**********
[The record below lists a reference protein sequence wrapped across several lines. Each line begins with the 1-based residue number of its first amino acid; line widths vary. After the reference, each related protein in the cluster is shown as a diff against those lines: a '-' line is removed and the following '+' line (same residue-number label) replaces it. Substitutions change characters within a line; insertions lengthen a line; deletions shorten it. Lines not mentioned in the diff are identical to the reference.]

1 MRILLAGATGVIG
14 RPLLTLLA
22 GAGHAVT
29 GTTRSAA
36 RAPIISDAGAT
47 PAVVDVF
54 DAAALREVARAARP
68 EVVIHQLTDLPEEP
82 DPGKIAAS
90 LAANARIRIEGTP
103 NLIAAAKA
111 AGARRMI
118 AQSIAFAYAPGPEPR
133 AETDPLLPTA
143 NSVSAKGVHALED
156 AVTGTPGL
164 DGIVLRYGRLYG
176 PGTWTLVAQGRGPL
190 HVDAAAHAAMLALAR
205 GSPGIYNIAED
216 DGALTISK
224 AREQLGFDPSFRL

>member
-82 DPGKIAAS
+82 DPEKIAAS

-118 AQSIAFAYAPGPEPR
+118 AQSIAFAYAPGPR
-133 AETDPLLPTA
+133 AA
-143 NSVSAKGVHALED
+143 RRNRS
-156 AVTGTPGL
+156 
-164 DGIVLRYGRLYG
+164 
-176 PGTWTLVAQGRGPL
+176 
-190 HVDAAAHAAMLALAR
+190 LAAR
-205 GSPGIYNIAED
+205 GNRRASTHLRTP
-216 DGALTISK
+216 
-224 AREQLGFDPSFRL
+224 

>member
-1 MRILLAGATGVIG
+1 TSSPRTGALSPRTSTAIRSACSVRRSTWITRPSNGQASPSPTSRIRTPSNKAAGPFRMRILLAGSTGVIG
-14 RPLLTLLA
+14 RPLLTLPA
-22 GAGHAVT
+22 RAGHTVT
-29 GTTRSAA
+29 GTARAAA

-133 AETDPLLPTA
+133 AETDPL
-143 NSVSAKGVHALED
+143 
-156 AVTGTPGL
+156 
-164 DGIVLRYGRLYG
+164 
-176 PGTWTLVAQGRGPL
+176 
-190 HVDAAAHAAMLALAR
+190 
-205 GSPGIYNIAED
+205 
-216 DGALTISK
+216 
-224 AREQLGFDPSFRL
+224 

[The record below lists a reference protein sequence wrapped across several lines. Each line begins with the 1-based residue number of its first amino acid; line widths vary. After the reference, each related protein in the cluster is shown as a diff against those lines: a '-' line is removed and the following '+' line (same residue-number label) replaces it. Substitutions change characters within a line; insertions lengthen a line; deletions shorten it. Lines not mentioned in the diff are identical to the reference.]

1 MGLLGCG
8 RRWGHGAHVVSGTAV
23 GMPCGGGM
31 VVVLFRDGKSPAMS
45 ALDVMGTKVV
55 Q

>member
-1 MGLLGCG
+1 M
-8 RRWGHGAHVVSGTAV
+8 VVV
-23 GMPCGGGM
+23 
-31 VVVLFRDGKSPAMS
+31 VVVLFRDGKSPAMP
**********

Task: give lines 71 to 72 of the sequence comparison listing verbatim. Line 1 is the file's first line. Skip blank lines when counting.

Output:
+216 
-224 AREQLGFDPSFRL